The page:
Despite what grammar sticklers think, there was never a golden age of pure English: the language has always been an unruly mishmash of other languages. Just consult the Venerable Bede, a 7th century monk who documented the beginnings of English.
If you spot what appears to be a particularly intense volleyball match in your local Chinatown, you might do a quick head count. It may be a game of nine-man, a sport with roots in China and old, exclusionary US immigration laws.
Tangier Island off the coast of Virginia seems on a march toward oblivion — in some areas, 15 to 16 feet of land are disappearing each year. Only 470 people live there now, but they have an old English dialect — marked by "backwards talk" — and a history of being home to freed slaves.
Congress is re-opening a chapter of the Vietnam War and a heated debate. Back in the summer of 1969 during the war, a US Navy destroyer cruising the South China Sea collided with an Australian aircraft carrier.The USS Frank E. Evans was cut in half, killing 74 US sailors. None of their names are on the Vietnam Veterans Memorial.
South African writer and Nobel Prize winner Nadine Gordimer has died at her home in Johannesburg at the age of 90. The accomplished novelist was also beloved for her staunch anti-apartheid activism and mentoring of black South African writers.
The Korean American community is standing by a new statue honoring thousands of "comfort women," or sex slaves, used by Japanese soldiers during World War II. Japanese conservatives say the statue has to go. And both sides are taking the issue to the White House.
D-Day veterans in their 80s and 90s are back in Normandy for the 70th anniversary of their landing — for many, most probably — it will be the last major milestone anniversary of the historic invasions they'll spend there.
The Soviet Union sacrificed a lot during World War II. Millions of Russians died, more than from any other country. And for them, the D-Day invasions were an answer to their appeals to the West to relieve pressure on the Soviet forces who were battling the Nazis.
The United States was among the first foreign nations to move in to help the Philippines in the wake of Typhoon Haiyan's devastation. The US has long had close, though not always happy, ties with the island nation.
Santa Claus arrived in the Netherlands over the weekend, or rather "Sinterklaas," as he's known there. He doesn't come with elves, though. Instead, he has a sidekick called "Black Pete," who wears blackface, red lipstick and a wig. For some, he's a beloved Dutch tradition. For others, "Black Pete" is just plain racist.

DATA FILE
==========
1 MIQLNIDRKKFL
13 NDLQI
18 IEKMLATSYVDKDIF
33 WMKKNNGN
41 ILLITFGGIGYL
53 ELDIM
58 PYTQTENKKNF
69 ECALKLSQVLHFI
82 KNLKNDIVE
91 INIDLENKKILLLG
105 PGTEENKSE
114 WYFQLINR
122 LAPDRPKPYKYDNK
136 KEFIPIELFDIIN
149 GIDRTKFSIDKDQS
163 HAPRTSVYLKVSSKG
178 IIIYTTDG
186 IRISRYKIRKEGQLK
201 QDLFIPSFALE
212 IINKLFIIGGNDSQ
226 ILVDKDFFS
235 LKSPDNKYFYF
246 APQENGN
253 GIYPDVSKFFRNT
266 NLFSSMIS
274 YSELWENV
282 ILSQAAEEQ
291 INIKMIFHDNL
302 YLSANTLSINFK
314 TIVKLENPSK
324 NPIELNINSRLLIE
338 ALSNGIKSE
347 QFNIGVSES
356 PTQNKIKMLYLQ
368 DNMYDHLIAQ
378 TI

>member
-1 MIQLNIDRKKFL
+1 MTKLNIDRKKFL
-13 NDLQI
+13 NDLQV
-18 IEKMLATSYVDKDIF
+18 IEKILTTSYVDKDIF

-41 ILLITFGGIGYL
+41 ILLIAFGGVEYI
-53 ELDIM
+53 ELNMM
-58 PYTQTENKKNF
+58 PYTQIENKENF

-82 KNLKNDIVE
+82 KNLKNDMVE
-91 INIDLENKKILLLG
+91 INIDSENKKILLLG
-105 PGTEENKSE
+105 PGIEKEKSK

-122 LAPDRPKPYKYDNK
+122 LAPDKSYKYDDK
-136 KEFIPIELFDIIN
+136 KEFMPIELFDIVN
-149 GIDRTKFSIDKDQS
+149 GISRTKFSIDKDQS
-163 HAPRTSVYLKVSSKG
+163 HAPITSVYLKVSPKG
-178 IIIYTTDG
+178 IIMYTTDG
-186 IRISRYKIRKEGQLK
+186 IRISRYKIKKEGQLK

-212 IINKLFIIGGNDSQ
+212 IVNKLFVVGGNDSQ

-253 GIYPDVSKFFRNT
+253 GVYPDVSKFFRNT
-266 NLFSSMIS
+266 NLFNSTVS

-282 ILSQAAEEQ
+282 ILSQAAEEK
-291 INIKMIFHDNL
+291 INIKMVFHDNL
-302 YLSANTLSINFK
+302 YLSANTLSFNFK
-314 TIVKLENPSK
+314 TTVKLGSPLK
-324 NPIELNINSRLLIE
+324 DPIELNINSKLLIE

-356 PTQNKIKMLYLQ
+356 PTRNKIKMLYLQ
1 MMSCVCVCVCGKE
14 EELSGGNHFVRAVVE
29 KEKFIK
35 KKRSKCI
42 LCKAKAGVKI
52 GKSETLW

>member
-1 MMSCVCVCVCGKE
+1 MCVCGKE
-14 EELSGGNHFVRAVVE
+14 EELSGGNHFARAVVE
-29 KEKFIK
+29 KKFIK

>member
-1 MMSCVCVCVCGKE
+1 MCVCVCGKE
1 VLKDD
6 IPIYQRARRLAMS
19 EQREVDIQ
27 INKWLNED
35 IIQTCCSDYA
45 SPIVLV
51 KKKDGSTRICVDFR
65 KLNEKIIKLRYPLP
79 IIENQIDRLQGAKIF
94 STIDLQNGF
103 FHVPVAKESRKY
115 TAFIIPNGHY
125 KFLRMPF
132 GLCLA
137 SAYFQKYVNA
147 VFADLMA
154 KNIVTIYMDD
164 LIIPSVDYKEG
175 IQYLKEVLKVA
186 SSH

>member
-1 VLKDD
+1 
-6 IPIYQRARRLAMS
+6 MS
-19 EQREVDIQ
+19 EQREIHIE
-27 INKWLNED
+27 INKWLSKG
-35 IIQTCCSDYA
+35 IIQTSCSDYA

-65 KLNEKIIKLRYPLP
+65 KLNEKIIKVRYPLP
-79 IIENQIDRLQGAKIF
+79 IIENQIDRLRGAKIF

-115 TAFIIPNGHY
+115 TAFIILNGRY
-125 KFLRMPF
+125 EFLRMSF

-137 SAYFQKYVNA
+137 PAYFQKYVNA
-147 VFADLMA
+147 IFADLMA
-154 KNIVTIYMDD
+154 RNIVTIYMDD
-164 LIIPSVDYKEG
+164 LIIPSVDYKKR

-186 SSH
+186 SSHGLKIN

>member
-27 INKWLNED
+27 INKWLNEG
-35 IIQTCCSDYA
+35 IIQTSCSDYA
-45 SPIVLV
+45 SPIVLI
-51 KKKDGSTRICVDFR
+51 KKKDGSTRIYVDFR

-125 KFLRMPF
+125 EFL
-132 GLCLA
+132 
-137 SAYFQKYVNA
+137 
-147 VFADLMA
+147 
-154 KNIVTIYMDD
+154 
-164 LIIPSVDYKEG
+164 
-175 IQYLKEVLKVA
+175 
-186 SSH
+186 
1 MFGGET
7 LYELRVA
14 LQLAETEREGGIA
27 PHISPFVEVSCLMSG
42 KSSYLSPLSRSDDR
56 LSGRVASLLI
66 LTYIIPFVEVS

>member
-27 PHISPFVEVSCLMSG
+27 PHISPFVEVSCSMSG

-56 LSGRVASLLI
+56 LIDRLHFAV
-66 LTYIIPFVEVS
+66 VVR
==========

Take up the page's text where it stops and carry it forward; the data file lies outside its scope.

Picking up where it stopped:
The last emperors of China, the Qing Dynasty, were Manchus. Their language is close to dying out in modern China, so now there's a last-ditch effort to save it, and the link it provides to China's history and traditional medicine.
Just an hour and half from Hiroshima lies the tiny island of Okunojima, probably better known as Rabbit Island. The island is populated by bunnies and tourists feeding those bunnies — but if you look closely you can see remnants of the island's past.
Among the more than one million Syrians who've fled the war are Syrians of Armenian descent. Unlike most Syrian refugees, they're Christian. And many of them fear that if Syrian Bashar al-Assad leaves, they can never go home again.
Researchers say that in Germany before World War II, there were many more Nazi torture and detention sites than previously thought. The evidence comes from an archive of Nazi documents that was only opened to the public in recent years.
There's a region in Greece that's home to the "Holy Mountain." It's one of the holiest sites for Orthodox Christians. Anyone can visit, as long as they're male. Reporter Matthew Brunwasser spent four days in Mount Athos.
Interest in George Orwell's novel "1984" has spiked in recent days since the leaks about NSA surveillance. Was Orwell prescient? Anchor Marco Werman speaks with journalist and author Cory Doctorow about science fiction's vision of the future.
Archaeologists have just discovered the remains of a Spanish fort from 16th century explorers. University of Michigan archaeologist Robin Beck says Fort San Juan represents the earliest known European fort in the interior of what is now the United States.
Soccer is like a religion for many Mexicans, but for many in the Yucatán Maya community, baseball is also a top sport. And some Mayas have brought that passion with them to California. There's even a mostly Maya baseball league there.